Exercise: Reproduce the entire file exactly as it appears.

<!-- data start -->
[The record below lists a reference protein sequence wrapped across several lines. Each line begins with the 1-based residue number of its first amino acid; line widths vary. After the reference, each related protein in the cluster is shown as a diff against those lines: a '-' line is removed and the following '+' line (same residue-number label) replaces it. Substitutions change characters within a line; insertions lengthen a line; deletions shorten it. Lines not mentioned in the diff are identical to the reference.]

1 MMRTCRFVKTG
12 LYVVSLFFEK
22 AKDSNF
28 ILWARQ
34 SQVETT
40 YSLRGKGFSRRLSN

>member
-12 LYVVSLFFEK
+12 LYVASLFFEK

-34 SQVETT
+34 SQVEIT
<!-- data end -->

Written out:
[The record below lists a reference protein sequence wrapped across several lines. Each line begins with the 1-based residue number of its first amino acid; line widths vary. After the reference, each related protein in the cluster is shown as a diff against those lines: a '-' line is removed and the following '+' line (same residue-number label) replaces it. Substitutions change characters within a line; insertions lengthen a line; deletions shorten it. Lines not mentioned in the diff are identical to the reference.]

1 MMRTCRFVKTG
12 LYVVSLFFEK
22 AKDSNF
28 ILWARQ
34 SQVETT
40 YSLRGKGFSRRLSN

>member
-12 LYVVSLFFEK
+12 LYVASLFFEK

-34 SQVETT
+34 SQVEIT